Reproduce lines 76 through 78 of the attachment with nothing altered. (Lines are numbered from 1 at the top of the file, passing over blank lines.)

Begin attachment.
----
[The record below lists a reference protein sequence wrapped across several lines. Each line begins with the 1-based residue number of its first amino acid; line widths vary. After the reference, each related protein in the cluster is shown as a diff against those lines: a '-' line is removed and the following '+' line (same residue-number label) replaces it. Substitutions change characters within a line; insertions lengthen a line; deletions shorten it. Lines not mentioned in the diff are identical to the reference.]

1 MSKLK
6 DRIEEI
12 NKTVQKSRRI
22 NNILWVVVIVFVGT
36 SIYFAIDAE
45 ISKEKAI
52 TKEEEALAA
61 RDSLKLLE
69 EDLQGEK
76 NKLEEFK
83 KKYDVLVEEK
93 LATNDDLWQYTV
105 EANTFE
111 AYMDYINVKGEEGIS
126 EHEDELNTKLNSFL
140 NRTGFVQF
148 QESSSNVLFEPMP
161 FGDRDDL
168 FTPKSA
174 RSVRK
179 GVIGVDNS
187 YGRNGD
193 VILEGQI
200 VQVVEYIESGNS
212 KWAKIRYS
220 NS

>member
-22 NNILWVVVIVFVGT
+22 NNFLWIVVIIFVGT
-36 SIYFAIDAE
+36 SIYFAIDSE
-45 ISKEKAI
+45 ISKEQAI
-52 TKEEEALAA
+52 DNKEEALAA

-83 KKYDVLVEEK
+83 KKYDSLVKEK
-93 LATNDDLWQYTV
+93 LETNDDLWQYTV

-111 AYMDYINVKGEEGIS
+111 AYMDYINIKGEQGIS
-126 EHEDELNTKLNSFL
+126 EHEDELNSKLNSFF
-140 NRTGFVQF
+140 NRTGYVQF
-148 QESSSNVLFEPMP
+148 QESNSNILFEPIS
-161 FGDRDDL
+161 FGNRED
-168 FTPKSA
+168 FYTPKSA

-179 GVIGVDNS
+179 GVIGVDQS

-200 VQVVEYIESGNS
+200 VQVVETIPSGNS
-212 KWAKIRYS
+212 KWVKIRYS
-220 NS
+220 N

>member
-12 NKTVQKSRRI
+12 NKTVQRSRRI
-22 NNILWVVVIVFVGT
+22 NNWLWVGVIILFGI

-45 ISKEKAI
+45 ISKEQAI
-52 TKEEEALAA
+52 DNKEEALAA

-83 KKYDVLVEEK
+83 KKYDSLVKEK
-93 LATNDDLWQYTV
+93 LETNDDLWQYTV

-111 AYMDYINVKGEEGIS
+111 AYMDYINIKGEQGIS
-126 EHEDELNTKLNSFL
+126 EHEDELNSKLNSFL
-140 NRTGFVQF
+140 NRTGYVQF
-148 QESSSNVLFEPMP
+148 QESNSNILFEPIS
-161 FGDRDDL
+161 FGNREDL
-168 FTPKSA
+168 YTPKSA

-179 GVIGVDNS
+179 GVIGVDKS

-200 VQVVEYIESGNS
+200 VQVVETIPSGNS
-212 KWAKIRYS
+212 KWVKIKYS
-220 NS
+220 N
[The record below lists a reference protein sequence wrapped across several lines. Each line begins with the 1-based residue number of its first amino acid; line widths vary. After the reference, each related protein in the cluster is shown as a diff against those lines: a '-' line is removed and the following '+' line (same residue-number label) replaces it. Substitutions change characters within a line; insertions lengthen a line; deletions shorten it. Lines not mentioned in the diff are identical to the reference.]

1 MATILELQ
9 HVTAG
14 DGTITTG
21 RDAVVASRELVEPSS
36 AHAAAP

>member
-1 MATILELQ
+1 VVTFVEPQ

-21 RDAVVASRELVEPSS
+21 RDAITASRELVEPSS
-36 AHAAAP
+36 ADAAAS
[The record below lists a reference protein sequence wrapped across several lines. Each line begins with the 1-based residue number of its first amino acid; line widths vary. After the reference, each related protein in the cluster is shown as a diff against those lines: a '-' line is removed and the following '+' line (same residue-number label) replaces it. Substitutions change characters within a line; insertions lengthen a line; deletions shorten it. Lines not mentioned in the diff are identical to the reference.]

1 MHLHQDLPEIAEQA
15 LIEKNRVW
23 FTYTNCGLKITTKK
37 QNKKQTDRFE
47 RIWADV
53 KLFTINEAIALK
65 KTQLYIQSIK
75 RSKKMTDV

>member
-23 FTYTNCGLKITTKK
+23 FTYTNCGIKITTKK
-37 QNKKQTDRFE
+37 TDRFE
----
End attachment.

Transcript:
-126 EHEDELNTKLNSFL
+126 EHEDELNSKLNSFL
-140 NRTGFVQF